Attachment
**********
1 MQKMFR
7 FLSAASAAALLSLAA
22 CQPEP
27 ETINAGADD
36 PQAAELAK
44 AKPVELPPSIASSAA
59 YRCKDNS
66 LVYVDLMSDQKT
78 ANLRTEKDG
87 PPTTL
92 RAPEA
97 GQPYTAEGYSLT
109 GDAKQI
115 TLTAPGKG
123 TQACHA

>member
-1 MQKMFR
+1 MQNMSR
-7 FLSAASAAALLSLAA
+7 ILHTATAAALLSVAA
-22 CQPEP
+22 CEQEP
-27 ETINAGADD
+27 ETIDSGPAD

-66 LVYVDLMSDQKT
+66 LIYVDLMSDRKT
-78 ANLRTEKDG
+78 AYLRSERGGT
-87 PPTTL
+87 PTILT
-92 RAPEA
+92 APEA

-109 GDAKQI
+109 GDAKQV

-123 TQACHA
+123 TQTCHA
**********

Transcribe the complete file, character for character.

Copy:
1 MQKMFR
7 FLSAASAAALLSLAA
22 CQPEP
27 ETINAGADD
36 PQAAELAK
44 AKPVELPPSIASSAA
59 YRCKDNS
66 LVYVDLMSDQKT
78 ANLRTEKDG
87 PPTTL
92 RAPEA
97 GQPYTAEGYSLT
109 GDAKQI
115 TLTAPGKG
123 TQACHA

>member
-1 MQKMFR
+1 MQNMSR
-7 FLSAASAAALLSLAA
+7 ILHTATAAALLSVAA
-22 CQPEP
+22 CEQEP
-27 ETINAGADD
+27 ETIDSGPAD

-66 LVYVDLMSDQKT
+66 LIYVDLMSDRKT
-78 ANLRTEKDG
+78 AYLRSERGGT
-87 PPTTL
+87 PTILT
-92 RAPEA
+92 APEA

-109 GDAKQI
+109 GDAKQV

-123 TQACHA
+123 TQTCHA